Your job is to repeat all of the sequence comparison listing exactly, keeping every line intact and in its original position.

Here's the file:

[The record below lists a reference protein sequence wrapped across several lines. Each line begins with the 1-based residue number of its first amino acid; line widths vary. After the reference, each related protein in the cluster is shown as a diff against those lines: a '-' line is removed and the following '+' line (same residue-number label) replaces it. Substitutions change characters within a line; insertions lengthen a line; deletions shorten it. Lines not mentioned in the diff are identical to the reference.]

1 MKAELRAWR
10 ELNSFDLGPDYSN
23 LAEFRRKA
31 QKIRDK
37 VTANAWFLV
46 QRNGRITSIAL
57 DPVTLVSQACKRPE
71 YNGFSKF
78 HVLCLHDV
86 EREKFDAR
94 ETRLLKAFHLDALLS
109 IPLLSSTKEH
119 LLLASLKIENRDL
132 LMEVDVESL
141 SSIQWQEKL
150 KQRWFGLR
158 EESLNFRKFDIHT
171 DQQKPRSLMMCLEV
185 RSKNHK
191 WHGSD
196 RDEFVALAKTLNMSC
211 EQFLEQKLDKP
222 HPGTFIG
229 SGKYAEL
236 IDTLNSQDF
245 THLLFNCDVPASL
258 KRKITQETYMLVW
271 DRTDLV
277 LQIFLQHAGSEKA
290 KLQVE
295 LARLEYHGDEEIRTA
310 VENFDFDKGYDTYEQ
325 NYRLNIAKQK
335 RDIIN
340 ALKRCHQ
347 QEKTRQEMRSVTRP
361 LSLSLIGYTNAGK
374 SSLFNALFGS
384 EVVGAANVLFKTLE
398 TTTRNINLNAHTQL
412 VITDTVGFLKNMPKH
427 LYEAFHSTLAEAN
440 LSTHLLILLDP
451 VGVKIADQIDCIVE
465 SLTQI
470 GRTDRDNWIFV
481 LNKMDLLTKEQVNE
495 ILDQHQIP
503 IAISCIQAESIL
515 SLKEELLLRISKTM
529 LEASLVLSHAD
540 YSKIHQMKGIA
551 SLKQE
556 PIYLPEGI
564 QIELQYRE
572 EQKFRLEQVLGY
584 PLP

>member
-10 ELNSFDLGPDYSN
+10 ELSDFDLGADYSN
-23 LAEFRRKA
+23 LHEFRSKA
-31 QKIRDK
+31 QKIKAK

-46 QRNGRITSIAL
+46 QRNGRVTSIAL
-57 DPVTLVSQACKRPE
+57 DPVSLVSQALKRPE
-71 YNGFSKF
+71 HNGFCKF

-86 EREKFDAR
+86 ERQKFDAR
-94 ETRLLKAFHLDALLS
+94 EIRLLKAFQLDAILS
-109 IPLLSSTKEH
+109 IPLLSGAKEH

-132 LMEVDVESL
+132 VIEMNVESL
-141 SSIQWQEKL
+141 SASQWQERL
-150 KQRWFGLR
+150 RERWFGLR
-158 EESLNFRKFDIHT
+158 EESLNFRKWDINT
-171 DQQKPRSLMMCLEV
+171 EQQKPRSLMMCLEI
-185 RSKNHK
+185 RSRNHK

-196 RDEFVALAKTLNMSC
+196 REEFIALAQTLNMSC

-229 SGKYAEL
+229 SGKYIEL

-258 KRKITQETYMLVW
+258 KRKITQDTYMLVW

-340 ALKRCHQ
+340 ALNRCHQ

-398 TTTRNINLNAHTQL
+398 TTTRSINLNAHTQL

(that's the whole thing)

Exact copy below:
[The record below lists a reference protein sequence wrapped across several lines. Each line begins with the 1-based residue number of its first amino acid; line widths vary. After the reference, each related protein in the cluster is shown as a diff against those lines: a '-' line is removed and the following '+' line (same residue-number label) replaces it. Substitutions change characters within a line; insertions lengthen a line; deletions shorten it. Lines not mentioned in the diff are identical to the reference.]

1 MKAELRAWR
10 ELNSFDLGPDYSN
23 LAEFRRKA
31 QKIRDK
37 VTANAWFLV
46 QRNGRITSIAL
57 DPVTLVSQACKRPE
71 YNGFSKF
78 HVLCLHDV
86 EREKFDAR
94 ETRLLKAFHLDALLS
109 IPLLSSTKEH
119 LLLASLKIENRDL
132 LMEVDVESL
141 SSIQWQEKL
150 KQRWFGLR
158 EESLNFRKFDIHT
171 DQQKPRSLMMCLEV
185 RSKNHK
191 WHGSD
196 RDEFVALAKTLNMSC
211 EQFLEQKLDKP
222 HPGTFIG
229 SGKYAEL
236 IDTLNSQDF
245 THLLFNCDVPASL
258 KRKITQETYMLVW
271 DRTDLV
277 LQIFLQHAGSEKA
290 KLQVE
295 LARLEYHGDEEIRTA
310 VENFDFDKGYDTYEQ
325 NYRLNIAKQK
335 RDIIN
340 ALKRCHQ
347 QEKTRQEMRSVTRP
361 LSLSLIGYTNAGK
374 SSLFNALFGS
384 EVVGAANVLFKTLE
398 TTTRNINLNAHTQL
412 VITDTVGFLKNMPKH
427 LYEAFHSTLAEAN
440 LSTHLLILLDP
451 VGVKIADQIDCIVE
465 SLTQI
470 GRTDRDNWIFV
481 LNKMDLLTKEQVNE
495 ILDQHQIP
503 IAISCIQAESIL
515 SLKEELLLRISKTM
529 LEASLVLSHAD
540 YSKIHQMKGIA
551 SLKQE
556 PIYLPEGI
564 QIELQYRE
572 EQKFRLEQVLGY
584 PLP

>member
-10 ELNSFDLGPDYSN
+10 ELSDFDLGADYSN
-23 LAEFRRKA
+23 LHEFRSKA
-31 QKIRDK
+31 QKIKAK

-46 QRNGRITSIAL
+46 QRNGRVTSIAL
-57 DPVTLVSQACKRPE
+57 DPVSLVSQALKRPE
-71 YNGFSKF
+71 HNGFCKF

-86 EREKFDAR
+86 ERQKFDAR
-94 ETRLLKAFHLDALLS
+94 EIRLLKAFQLDAILS
-109 IPLLSSTKEH
+109 IPLLSGAKEH

-132 LMEVDVESL
+132 VIEMNVESL
-141 SSIQWQEKL
+141 SASQWQERL
-150 KQRWFGLR
+150 RERWFGLR
-158 EESLNFRKFDIHT
+158 EESLNFRKWDINT
-171 DQQKPRSLMMCLEV
+171 EQQKPRSLMMCLEI
-185 RSKNHK
+185 RSRNHK

-196 RDEFVALAKTLNMSC
+196 REEFIALAQTLNMSC

-229 SGKYAEL
+229 SGKYIEL

-258 KRKITQETYMLVW
+258 KRKITQDTYMLVW

-340 ALKRCHQ
+340 ALNRCHQ

-398 TTTRNINLNAHTQL
+398 TTTRSINLNAHTQL